By Francisco Alvarado
By Trevor Bach
By Chris Joseph
By Michael E. Miller
By Allie Conti
By Keegan Hamilton and Francisco Alvarado
By Jake Rossen
By Allie Conti
The killing was carried out midday, in front of numerous witnesses. Yet to this day, the culprit´s identity remains in dispute. Thursday morning, August 1, 2002, a yellow bulldozer chugged up Rio Vista Boulevard on its way to demolish one of Fort Lauderdale´s grandest riverfront mansions. The 1926 structure was designed by Francis Abreu, the city´s most famous architect, the resident genius during its first building boom.
A crowd of neighbors collected in front of the palatial spread, unable to believe what they were seeing. ¨It was absolutely the most pathetic and sad thing you could ever imagine,¨ remembers Leslie Curley, born and raised in the Rio Vista neighborhood.
Mayor Jim Naugle lived just down the street from the condemned estate and was driving his daughter, Rachel, home from daycare that afternoon. He watched stone-faced as the home he´d known since childhood was laid to waste, sections of masonry walls crumbling and buckling. The enormity of what was taking place on his watch, no less overtook him.
¨Oh, Rachel,¨ he cried, ¨this was such a beautiful house! It´s such a shame that it´s being torn down. This is a terrible tragedy!¨
Even 4-year-old Rachel knew empty lots in Rio Vista didn´t stay that way for long. She looked at her father and touched his arm gently. ¨Don´t worry, Daddy,¨ she consoled him, ¨they´ll build a new one.¨
On the street in front of the house, bystanders wept as the equipment went to work. Among them was Kate Gaskill, who grew up in the house. Her well-known mother, an archaeologist and socialite, had lived there so long that it was named after her. ¨It´s a good thing she was out of town,¨ Gaskill remarks. ¨It would have been like watching your child die on the operating table.¨
Everyone in town called it the Gypsy Graves House.
Local attorney and developer Lawrence Levine unabashedly introduces himself as ¨the one that tore it down.¨
He blames the City of Fort Lauderdale for failing to guard its own treasures. The case, he argues, leaves little doubt over the cause of the home´s undoing. The real killer, he says, was his calculator.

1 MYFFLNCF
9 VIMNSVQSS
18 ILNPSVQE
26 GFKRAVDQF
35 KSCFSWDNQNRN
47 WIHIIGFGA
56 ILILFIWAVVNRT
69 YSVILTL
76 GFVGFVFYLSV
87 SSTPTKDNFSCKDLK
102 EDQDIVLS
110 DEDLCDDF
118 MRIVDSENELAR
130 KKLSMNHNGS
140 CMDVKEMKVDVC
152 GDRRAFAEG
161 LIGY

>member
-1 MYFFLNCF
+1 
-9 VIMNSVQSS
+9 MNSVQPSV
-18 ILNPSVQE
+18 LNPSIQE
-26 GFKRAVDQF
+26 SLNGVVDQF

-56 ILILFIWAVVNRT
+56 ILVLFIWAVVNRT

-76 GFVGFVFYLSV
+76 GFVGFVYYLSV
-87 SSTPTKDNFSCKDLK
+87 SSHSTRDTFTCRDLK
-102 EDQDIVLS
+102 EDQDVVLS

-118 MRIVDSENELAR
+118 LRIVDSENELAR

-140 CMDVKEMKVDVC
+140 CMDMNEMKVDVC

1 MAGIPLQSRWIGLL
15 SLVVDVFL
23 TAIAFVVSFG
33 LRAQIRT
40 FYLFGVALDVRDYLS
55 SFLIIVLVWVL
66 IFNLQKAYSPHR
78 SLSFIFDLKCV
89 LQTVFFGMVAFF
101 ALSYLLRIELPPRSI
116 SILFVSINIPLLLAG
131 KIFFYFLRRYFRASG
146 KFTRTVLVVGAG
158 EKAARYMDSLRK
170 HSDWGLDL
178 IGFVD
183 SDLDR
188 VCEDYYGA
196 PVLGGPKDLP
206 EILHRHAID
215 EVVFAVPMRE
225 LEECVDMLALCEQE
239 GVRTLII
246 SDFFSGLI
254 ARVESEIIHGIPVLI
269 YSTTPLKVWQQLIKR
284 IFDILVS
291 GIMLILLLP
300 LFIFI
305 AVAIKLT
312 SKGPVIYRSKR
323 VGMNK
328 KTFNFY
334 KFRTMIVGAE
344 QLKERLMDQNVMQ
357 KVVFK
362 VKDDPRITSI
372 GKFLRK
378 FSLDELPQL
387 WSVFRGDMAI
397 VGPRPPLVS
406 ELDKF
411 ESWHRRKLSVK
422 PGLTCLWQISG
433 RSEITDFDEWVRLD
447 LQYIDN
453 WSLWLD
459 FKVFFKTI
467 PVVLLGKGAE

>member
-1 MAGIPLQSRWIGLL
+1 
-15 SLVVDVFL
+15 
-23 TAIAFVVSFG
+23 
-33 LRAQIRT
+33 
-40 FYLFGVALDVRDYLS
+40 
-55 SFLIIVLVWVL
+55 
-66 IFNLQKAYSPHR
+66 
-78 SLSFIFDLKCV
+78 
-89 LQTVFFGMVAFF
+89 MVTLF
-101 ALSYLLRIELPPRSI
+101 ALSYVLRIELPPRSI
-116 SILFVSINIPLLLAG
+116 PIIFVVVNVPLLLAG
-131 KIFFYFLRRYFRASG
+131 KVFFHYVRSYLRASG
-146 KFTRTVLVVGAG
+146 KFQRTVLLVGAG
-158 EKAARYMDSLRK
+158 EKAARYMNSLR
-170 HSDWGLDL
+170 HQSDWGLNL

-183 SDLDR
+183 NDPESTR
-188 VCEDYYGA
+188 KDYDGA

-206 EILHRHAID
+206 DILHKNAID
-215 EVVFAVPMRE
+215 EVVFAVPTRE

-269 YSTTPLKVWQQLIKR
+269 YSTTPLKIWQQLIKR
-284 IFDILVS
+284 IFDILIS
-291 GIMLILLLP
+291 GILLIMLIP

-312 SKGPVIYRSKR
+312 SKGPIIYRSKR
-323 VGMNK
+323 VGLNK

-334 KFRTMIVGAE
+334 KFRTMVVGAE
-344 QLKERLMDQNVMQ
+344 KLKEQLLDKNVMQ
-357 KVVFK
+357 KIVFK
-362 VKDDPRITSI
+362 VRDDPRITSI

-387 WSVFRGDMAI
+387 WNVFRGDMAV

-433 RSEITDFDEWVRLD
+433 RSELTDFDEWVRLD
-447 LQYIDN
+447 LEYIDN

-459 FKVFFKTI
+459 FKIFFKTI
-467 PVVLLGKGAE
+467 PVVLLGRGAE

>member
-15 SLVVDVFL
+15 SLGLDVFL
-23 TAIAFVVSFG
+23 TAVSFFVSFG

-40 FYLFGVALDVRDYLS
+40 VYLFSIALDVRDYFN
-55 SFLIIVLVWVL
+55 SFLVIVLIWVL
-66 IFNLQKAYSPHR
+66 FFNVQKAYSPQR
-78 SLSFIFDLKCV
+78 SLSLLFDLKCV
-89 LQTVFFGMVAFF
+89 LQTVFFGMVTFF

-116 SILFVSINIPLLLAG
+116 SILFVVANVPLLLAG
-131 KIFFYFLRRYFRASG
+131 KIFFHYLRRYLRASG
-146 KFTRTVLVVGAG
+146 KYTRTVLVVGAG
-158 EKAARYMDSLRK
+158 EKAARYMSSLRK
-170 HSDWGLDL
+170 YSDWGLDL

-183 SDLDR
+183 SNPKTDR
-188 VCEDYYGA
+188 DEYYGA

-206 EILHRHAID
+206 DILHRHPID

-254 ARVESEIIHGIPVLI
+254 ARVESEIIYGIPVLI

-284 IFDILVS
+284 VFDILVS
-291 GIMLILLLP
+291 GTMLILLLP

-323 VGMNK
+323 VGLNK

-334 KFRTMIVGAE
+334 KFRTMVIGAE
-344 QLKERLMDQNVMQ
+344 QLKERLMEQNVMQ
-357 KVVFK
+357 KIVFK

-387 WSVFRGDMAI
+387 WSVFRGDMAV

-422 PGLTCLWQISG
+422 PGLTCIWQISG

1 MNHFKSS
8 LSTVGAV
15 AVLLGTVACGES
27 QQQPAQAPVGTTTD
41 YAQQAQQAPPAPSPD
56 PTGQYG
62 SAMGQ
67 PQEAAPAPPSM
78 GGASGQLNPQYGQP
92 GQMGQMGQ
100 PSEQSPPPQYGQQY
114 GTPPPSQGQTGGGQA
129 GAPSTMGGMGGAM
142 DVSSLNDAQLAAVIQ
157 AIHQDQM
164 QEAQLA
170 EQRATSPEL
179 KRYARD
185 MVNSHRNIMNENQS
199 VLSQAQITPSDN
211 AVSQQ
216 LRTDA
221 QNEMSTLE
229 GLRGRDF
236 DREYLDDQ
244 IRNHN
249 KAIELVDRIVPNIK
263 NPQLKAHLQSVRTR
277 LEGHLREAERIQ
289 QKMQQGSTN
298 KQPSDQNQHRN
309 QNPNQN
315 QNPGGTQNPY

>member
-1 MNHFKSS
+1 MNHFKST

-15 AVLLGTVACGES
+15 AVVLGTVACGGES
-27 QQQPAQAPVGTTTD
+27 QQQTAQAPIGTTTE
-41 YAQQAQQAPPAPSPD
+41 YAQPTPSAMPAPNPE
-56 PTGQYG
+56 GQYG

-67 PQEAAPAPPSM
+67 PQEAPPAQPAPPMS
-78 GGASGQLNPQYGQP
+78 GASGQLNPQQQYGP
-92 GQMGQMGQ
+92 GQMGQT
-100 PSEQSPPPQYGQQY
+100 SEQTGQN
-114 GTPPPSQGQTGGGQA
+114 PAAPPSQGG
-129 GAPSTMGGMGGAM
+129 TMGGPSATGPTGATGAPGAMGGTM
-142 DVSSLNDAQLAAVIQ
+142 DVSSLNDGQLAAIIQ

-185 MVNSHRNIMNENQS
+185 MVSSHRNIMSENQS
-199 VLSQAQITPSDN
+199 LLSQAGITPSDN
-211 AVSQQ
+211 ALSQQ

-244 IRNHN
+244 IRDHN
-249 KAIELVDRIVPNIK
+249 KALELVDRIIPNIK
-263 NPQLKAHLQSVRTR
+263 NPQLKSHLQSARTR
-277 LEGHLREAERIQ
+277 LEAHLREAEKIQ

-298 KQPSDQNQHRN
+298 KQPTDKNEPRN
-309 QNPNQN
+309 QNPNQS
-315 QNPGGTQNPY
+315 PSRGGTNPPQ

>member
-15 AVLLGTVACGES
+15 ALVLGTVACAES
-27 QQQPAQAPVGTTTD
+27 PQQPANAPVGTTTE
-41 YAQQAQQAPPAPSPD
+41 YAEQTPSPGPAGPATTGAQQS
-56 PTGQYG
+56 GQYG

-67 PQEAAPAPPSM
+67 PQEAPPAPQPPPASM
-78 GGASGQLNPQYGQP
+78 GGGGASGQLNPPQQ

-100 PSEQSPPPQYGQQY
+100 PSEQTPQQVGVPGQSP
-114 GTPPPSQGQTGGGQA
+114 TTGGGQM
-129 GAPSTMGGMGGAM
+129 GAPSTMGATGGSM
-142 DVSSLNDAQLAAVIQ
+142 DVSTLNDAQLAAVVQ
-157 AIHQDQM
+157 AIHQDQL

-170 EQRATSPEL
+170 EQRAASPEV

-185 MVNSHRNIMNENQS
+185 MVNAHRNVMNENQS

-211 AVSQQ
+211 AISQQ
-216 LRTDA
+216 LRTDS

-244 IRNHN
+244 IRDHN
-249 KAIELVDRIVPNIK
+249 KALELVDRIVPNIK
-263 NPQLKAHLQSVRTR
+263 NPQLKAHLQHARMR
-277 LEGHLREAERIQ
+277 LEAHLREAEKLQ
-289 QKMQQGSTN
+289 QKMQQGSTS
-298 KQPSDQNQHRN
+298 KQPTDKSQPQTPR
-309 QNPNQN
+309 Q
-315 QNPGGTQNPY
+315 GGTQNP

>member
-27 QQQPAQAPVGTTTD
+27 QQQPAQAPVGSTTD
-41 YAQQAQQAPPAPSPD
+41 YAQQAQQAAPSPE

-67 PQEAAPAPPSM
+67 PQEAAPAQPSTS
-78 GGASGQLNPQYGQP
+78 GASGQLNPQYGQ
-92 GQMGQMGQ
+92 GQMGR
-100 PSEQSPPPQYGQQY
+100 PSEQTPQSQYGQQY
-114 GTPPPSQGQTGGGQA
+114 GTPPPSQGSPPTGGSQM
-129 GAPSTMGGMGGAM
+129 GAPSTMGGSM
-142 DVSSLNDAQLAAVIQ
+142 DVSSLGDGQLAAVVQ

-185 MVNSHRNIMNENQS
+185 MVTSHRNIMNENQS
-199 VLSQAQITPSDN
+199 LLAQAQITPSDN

¨It was an economic decision,¨ Levine explains curtly. ¨The house was not capable of being restored at a price you could then sell it for. The land was just too valuable.¨
The house at 1115 N. Rio Vista Blvd. was no ordinary dwelling. It was possibly Abreu´s finest design, packed with all the details and amenities that characterized his mid-1920s Mediterranean Revival projects. Its floors were constructed of interlocking slabs of rare, flat, hollow, barrel tiles from Cuba. It sported soaring archways, huge stained-glass windows, French doors that opened onto expansive courtyards, wrought-iron railings and lanterns, a dressing room, a butler´s pantry, a paneled study, old wood floors, massive fireplaces, balconies, and a swimming pool, plus a commanding, panoramic view of the New River.
It was, in short, an architectural jewel, presiding over tree-lined Rio Vista with a matronly grace, even though it was partially hidden from the road. The classic elements that could be seen and its imposing courtyard walls helped define the neighborhood´s upper-crust character. And the house was full of stories and secrets.
According to local legend, one of Al Capone´s henchmen, Jack ¨Machine-Gun¨ McGurn, had planned the St. Valentine´s Day Massacre at the dining-room table. There was even a hidden room under the stairs accessible only through a trick door in a powder room. There were rumors that McGurn had secreted a stash of Tommy guns in there, and Graves never denied it. She´d fallen in love with the home just from looking at it from the street and she moved in when her daughter was only a month old.
¨I lived there 37 years, and I loved the old place,¨ Graves says today. Back in the 1950s, she remembers, the mayor was a kid she called still calls Jimmy. She and his mother were bowling partners. ¨I regret it many a time,¨ she sighs, ¨but financially, I was in a bind. It shouldn´t have happened. They destroyed something more important than money could buy.¨
The home was so well-constructed, its supporters point out, that it took three days to tear it down. ¨It was an enchanted place to grow up,¨ Gaskill says. ¨On the river, with a beautiful pool and tropical plants as a backdrop.¨
Three months before the home´s demise, the Historic Preservation Board of Fort Lauderdale, realizing it lay in a developer´s sights, had voted unanimously to declare it a historic structure. But the board is an advisory committee lacking the power to make decisions without political interference, and during a City Commission meeting the following month, its recommendation was swept aside. The sole voice to save the landmark was Mayor Naugle´s.
¨If you look in a dictionary for a definition of a historic house, they would have Gypsy Graves´ house in there,¨ he says. The night of the vote troubled him even more than watching the bulldozers attack the house. That, he recalls, felt like signing a death warrant which the city issued July 24 in the form of a demolition permit. ¨That was the worst,¨ he says.